Why? Picture sensors on phones, with the exception of the Sony Xperia Z3, are half the size of your pinky fingernail. Compare that to the postage size sensors of interchangeable lens cameras like the Sony NEX, Samsung NX, Fujifilm X, Olympus Pen and bulkier DSLR cameras.
Physically larger sensors record richer colours, more detail in shadows and less noise at higher ISO settings.
Phone cameras have no real zoom lens. They basically shoot wide angle photos with the ability to zoom in closer, but at the expense of megapixel size and quality. This means phone cameras can’t shoot from far away like zoom lenses on real cameras. Nor can they shoot extra wide angle photos.
The lens on a smart phone has one aperture, typically f2, leaving the shutter speed to control the picture’s exposure. Due to the physically small size of the picture sensor, the depth of field on smartphone pictures is quite large (making near and far subjects look just as sharp) and cannot be changed. Again, zeroing in on closer objects, or portraits with an out of focus background is impossible to do with phone cameras.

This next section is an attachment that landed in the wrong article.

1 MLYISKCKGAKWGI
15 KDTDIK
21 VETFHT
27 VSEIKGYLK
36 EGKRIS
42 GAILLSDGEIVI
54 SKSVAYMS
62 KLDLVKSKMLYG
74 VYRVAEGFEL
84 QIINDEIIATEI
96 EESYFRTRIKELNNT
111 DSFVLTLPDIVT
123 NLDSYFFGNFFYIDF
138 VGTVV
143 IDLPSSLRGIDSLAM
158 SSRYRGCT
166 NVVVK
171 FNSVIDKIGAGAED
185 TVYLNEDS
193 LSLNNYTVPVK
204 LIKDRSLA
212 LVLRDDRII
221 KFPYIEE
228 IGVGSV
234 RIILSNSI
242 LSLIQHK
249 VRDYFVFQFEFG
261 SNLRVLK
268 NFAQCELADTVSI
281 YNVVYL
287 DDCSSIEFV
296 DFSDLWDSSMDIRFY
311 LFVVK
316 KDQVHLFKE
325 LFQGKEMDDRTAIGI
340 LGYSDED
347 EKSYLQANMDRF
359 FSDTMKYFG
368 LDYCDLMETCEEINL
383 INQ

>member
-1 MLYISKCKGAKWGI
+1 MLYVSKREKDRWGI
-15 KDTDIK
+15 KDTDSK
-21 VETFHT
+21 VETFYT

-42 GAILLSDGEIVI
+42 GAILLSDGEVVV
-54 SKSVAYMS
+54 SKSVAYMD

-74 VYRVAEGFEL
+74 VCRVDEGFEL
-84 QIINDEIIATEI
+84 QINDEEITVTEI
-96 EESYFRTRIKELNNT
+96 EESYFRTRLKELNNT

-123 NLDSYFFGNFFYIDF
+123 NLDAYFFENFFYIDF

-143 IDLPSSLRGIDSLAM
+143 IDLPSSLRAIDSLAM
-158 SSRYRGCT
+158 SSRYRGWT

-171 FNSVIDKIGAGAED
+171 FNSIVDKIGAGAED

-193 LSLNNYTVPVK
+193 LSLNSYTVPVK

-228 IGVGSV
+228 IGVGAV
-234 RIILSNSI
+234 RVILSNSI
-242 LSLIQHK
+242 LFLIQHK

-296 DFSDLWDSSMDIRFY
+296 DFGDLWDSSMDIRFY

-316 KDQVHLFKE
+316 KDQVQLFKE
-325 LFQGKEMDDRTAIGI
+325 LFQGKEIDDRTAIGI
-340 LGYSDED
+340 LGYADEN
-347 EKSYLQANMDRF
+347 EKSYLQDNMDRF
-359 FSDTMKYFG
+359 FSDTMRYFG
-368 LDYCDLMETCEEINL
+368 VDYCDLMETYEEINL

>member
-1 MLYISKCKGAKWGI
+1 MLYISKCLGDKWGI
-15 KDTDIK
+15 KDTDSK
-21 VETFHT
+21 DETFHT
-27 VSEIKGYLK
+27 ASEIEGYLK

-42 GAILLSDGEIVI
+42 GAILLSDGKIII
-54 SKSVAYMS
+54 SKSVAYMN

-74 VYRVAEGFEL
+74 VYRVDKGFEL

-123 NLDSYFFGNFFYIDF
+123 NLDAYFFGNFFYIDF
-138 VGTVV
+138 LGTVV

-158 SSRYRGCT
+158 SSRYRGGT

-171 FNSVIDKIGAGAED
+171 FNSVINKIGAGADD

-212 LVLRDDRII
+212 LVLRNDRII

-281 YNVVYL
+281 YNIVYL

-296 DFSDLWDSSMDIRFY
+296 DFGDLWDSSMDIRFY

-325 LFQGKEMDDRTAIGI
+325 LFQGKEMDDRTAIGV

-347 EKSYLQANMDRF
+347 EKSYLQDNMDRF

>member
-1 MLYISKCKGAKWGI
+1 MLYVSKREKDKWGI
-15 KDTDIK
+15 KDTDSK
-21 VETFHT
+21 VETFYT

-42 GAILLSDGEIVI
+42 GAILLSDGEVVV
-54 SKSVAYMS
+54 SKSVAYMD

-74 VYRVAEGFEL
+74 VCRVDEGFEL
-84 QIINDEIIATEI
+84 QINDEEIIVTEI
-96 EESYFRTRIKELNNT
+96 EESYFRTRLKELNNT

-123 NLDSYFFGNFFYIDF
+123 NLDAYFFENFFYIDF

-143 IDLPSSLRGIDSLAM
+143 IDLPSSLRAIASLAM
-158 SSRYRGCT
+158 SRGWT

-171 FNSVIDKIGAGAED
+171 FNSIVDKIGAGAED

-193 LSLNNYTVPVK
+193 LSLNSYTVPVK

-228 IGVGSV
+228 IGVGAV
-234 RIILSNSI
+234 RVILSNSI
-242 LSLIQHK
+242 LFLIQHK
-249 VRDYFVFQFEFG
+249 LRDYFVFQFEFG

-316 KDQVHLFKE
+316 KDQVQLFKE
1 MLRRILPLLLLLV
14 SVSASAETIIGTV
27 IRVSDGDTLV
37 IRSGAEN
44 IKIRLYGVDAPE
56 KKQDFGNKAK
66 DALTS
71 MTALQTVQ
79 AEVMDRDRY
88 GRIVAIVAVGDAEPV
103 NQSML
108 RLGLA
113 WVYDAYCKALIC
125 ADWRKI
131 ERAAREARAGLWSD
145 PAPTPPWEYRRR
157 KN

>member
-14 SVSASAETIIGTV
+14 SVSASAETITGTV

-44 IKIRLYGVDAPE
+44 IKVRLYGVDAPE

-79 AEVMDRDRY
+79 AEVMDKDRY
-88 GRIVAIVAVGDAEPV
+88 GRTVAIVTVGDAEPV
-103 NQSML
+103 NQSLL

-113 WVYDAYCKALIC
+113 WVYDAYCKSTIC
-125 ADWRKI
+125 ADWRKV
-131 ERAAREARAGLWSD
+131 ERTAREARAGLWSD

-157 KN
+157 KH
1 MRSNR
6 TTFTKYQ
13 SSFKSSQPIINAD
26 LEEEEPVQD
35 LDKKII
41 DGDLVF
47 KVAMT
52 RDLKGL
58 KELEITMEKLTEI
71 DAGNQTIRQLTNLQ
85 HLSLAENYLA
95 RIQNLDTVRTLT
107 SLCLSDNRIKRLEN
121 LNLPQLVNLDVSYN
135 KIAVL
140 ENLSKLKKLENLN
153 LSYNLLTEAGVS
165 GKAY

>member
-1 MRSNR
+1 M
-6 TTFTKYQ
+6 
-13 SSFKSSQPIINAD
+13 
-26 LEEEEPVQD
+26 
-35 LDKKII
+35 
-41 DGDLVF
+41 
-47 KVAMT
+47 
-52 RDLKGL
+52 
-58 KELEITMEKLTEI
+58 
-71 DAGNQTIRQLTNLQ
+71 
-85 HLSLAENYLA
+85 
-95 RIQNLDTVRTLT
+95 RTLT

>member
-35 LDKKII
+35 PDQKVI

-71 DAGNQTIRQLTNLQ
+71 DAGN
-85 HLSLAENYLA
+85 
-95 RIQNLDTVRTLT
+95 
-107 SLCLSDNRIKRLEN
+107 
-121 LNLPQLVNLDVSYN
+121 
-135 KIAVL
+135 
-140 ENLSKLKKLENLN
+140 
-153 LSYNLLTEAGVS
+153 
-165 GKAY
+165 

Phone cameras are best at quickly recording personal moments near you. They are small and handy, but there are images further out that are worth capturing beyond your personal sphere.
Here are examples of “tourist” photos I recently took in Barcelona after the Mobile World Congress I reported on my Global TV Sunday Morning News today.
They were shot with a 16 MP Samsung Galaxy Note Edge and the Fujifilm weather resistant 16 MP X-T1 with top tier fast aspherical extra wide angle XF 10-24 mm f4 zoom which captures 3 times as wide a view as normal lenses, the new 16-55 mm f2.8 aspherical weatherproof and the 18-135 mm f3.5-5.6 aspherical zoom, also weatherproof, for my ultra-zoom close-ups.
See the first group of still impressive quality Note Edge pictures, unbeatable selfies, great panoramas and medium wide angle views. Compare the variety of wider and tight telephoto views shot with the X-T1.